Results: The average number of outpatient visits per month during the pandemic (January to December 2020) was 369 visits per month, compared to 397 visits in the same period in the previous year. The lowest outpatient visits occurred in May 2020 with 227 outpatient visits. There was a decrease in the number of neurosurgical patients in January-December during the pandemic period compared to the same period in 2019. A significant decrease in outpatients during and before the pandemic was noted with P = 0.046 (P
Conclusion: There are differences in the number of visits by outpatients, neurosurgical patients, and inpatients during the pandemic compared to the period before the onset of the pandemic.
Keywords: Coronavirus disease 2019 pandemic, Neurosurgical service, Referral hospital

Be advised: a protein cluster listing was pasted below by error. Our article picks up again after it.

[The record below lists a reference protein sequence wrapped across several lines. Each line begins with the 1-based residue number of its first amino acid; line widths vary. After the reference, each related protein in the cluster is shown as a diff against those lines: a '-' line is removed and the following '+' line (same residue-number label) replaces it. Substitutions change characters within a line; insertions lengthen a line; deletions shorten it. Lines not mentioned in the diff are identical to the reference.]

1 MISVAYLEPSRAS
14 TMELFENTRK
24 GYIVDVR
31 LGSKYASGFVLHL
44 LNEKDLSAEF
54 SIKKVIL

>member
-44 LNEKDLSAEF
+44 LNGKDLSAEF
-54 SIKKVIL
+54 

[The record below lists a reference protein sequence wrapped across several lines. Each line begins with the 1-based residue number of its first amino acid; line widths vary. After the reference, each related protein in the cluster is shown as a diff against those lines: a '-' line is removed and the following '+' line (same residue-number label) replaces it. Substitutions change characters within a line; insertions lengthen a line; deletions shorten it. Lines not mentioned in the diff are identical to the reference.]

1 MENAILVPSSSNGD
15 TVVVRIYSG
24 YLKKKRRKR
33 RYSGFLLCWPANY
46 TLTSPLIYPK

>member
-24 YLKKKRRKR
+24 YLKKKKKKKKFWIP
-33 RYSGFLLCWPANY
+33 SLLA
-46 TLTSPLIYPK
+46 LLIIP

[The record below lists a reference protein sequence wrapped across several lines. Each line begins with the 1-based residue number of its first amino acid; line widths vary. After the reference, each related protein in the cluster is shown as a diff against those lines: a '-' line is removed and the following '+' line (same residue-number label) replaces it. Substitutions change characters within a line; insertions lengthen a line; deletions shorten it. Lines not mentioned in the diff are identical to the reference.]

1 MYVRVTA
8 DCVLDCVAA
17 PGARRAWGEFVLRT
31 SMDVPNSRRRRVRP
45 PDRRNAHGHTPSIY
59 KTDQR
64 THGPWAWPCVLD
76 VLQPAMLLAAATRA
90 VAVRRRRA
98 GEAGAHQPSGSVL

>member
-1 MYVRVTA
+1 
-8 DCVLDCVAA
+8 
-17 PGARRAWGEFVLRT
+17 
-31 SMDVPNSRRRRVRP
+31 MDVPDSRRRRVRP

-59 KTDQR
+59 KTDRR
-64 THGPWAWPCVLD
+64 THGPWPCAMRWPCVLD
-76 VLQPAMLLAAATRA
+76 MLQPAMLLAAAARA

Coronavirus disease 2019 (COVID-19) is an infectious disease that occurs due to the acute respiratory tract infection syndrome of coronavirus-2 severe acute respiratory syndrome coronavirus 2 (SARS-COV2). Based on the history, coronavirus had threatened the society previously causing the SARS outbreak in China. The first COVID-19 case was discovered in December 2019 in Wuhan, China.[
Other symptoms that appear less frequently include cough with phlegm and gastrointestinal complaints.[
Dr. Moewardi General Hospital is a tertiary referral hospital in Surakarta, Central Java, Indonesia. The neurosurgery department in this hospital provides services to patients with trauma, vascular, tumor, neuropediatric, and neuroinfection cases.
Many countries have reported a decrease in total hospital visits since the COVID-19 pandemic.[
This study aims to uncover data showing the effects of the COVID-19 pandemic on neurosurgical services at tertiary referral hospital. The results of this study are expected to be useful for policymakers during the pandemic.
This is an analytical observational study used a retrospective case-control approach. The total sampling method was used by involving the entire population of neurosurgery patients from January to December 2020 (during pandemic) and January to December 2019 (before pandemic).